Patients with allergic reactions to the components of the foam, uncontrolled systemic diseases, somatic pathology, or negative Fox test were not included in this study.

After a survey was conducted to identify the presence of xerostomia using the Fox test, from 100 students questioned, we randomly selected 60 people for further study (15 of each assessed nationality). They were respectively divided into four groups, depending on nationality: first group, students from Russia; second group, students from the countries of Transcaucasia; third group, students from Arab countries; and fourth group, students from Namibia (Africa).

Oral hygiene instructions were given to the participants; moisturizing foam was used as an additional means of oral hygiene for 3 weeks.

The composition of the foam included Japanese licorice extract, lactoferrin, lactoperoxidase, glucose oxidase, aloe vera gel, pomegranate extract, Altai sea buckthorn extract, sodium lauroyl sarcosinate, and polydon. The main active ingredients (lactoferrin, lactoperoxidase, and aloe vera) have a moisturizing, anti-inflammatory, emollient, and regenerating effect. They also have pronounced antibacterial properties against Streptococcus mutans, and they inhibit the formation of plaque, thereby reducing the risk of caries.

Medical and disease history were recorded for each patient. Oral hygiene was evaluated using the Simplified Oral Hygiene (OHI-S) and Silness-Loe (SL) indices at the beginning of the study and after 3 weeks.[16]

At the beginning of the study and after 3 weeks, each student underwent sialometry measurements, according to the method by Pozharitskaya[2] to determine the rate of mixed unstimulated salivation (in mL/min). The collection of saliva was carried out in the morning, in fasting condition, using a graduated tube for 2–3min for three times. The average value of the individual salivation of each examined student was calculated, and the degree of xerostomia was determined. Normally, the rate of salivation is 0.4–0.5mL/min.

Statistical analysis was performed using Microsoft Excel (2007) and the Statistical Package for the Social Sciences (SPSS), version 23 (IBM, Chicago, IL). Kolmogorov–Smirnov and Shapiro–Wilk criteria were used to assess the normality of distribution across groups. The comparisons between groups were performed using Kruskal–Wallis test. The results in the same group before and after the study were assessed using Wilcoxon test. Mean (M) and standard deviation (m) were calculated in each group.


   Results Top


Fox test showed that 72% of respondents complained of periodically experiencing xerostomia associated with stress. At the beginning of the study, the rate of salivation in the students from Russia, Transcaucasian countries, and Arab countries corresponded to the hyposalivation, whereas sialometry values in the students from Namibia (Africa) corresponded to normal values, despite the subjective feeling of dryness. Before the research, the salivation rate values differed significantly between groups: students from Transcaucasian countries and those from Namibia (P = 0.000) and students from Arab countries and those from Namibia (P = 0.000) [Table 1]. After 3 weeks, the rates of salivation in each group increased and significantly differed from each other [Figure 1]. The rates of salivation after the research differed significantly between groups: students from Transcaucasian countries and those from Namibia (P = 0.000), students from Arab countries and those from Namibia (P = 0.000), and students from Arab countries and those from Russia (P = 0.048). During the study, it was noted that in the students from Russia, Transcaucasian countries, and Arab countries, the moisturizing foam kept their mouth moist for more than 30min, whereas the students from Namibia did not notice any special changes.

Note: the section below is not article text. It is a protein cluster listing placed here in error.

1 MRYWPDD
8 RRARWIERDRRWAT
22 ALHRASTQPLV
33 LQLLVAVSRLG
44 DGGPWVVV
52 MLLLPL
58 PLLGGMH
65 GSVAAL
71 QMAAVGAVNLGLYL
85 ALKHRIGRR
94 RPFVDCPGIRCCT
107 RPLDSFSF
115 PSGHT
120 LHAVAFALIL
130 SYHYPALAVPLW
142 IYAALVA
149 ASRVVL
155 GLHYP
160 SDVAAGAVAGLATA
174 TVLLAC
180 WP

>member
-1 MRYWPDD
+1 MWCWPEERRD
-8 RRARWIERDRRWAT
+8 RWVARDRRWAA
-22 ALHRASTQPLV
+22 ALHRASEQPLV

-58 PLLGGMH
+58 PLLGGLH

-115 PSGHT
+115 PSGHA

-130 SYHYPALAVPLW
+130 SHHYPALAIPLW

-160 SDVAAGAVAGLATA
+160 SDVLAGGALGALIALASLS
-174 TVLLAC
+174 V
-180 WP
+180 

Table 1: Sialometry data before and after the research

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,
Figure 1: Salivation rates before the study and after 3 weeks

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The level of oral hygiene among the students of all groups, except for students from Namibia, was unsatisfactory. The OHI-S values differed significantly between groups: students from Russia and those from Namibia (P = 0.022), students from Transcaucasian countries and those from Namibia (P = 0.002), and students from Arab countries and those from Namibia (P = 0.000). It was established that as a result of training in oral hygiene and the use of foam, the OHI-S values significantly decreased in all study participants and they were 1.48 ± 0.25 (P = 0.005), 1.48 ± 0.25 (P = 0.005), 1.59 ± 0.18 (P = 0.005), and 0.51 ± 0.21 (P = 0.007) in the respective groups [Figure 2].
Figure 2: Simplified Oral Hygiene Index before the study and after 3 weeks

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The values of the OHI-S after the study differed significantly between groups: students from Russia and those from Namibia (P = 0.015), students from Transcaucasian countries and those from Namibia (P = 0.001), and students from Arab countries and those from Namibia (P = 0.000).

The results of the assessment of the oral hygiene are presented in [Figure 2].

SL index values were unsatisfactory in groups of students from Russia, Transcaucasian countries, and Arab countries before the study, whereas for students from Namibia, they corresponded to satisfactory oral hygiene [Table 2]. The values of the SL index before the study differed significantly between groups: students from Russia and those from Namibia (P = 0.000), students from Transcaucasian countries and those from Namibia (P = 0.000), and students from Arab countries and those from Namibia (P = 0.000).
Table 2: Silness-Loe index before and after the study

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After 3 weeks, in the groups of students from Russia, Transcaucasian countries, and Arab countries, the SL index values corresponded to a satisfactory oral hygiene, whereas for the students from Namibia, it was 1.0 ± 0.00 (P = 0.083), which corresponded to a good oral hygiene [Figure 3]. The values of the SL index at the end of the study differed significantly between groups: students from Russia and those from Namibia (P = 0.028), students from the Transcaucasian countries and those from Namibia (P = 0.003), and students from Arab countries and those from Namibia (P = 0.001).
Figure 3: Silness-Loe index before and after the study

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   Discussion Top